- Mission House patients and families should contact us directly for the latest visiting protocol.
Many people, even those who haven’t lost a loved one, are experiencing grief at this time – and we have suggestions about how to manage grief during COVID. Our grief support groups and workshops have moved online, where we are reaching more people than ever. Check our Events calendar for the current status of all events.
We also offer individual grief support by phone and video. For information, please call us at 650.554.1000.
Our wide range of community education programs are now online, providing opportunities to learn and talk about how to live and die well. From our popular author and movie series to presentations from nationally recognized experts in resiliency, grief, and advance care planning, these virtual programs have become a resource for people around the world. Check our Events calendar for the current status of all events.
The pandemic has more people thinking and talking about advance care planning. We have moved our free Take Charge series online, where we can help people plan for their future care based on what matters most to them. Our Take Charge Toolkit and other advance care planning resources remain free and available to all on our Take Charge page.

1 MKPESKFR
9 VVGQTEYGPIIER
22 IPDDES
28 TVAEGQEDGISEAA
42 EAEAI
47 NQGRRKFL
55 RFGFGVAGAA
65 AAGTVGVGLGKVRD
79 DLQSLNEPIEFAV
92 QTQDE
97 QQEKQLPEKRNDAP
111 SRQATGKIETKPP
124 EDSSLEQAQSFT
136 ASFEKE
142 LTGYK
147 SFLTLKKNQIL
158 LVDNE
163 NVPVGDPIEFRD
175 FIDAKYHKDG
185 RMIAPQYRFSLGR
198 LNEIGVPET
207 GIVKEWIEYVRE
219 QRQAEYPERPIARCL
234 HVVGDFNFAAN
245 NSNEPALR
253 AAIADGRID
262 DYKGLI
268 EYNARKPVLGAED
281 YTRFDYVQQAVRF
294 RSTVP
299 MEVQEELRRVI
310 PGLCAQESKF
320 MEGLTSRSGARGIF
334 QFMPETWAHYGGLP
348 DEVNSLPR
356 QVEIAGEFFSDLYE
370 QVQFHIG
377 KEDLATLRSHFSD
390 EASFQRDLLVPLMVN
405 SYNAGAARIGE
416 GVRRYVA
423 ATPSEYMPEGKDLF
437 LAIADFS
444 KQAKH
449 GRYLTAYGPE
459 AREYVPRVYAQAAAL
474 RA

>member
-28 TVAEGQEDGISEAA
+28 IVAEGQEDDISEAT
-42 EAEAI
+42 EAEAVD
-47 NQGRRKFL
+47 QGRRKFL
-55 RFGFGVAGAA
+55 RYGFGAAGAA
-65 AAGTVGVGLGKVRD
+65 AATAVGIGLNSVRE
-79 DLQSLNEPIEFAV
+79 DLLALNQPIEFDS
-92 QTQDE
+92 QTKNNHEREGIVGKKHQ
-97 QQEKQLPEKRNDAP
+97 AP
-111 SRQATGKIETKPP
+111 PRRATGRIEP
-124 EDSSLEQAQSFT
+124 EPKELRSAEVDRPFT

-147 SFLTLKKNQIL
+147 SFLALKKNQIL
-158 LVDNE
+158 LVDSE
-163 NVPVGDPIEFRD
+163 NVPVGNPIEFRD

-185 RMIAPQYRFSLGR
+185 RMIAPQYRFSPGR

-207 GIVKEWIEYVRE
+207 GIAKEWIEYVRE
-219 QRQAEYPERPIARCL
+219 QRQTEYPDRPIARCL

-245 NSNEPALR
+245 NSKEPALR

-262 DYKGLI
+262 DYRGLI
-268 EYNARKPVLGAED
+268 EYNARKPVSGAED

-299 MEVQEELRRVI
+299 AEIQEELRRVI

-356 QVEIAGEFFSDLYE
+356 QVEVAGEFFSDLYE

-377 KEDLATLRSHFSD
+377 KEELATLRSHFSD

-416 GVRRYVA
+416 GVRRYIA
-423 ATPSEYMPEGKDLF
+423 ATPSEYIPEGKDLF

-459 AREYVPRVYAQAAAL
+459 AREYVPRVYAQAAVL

Resources for our community
We urge everyone to follow the restrictions and guidelines in place. For all of us, and especially for caregivers, self-care is very important right now. You can find resources for caregivers here.
This two-minute video explains the importance of washing with plain soap and water.
We encourage everyone to get some fresh air, listen to music, and connect with others by phone or video.
Grief is more complex now, especially for those with underlying depression or anxiety. Losing a loved one during the pandemic and not being able to be with them physically at the end of life is devastating. There is collective grief with the enormity of loss around the world to this virus, especially among the less privileged. Our bereavement coordinator Isabel Stenzel has written about grief in the time of COVID-19.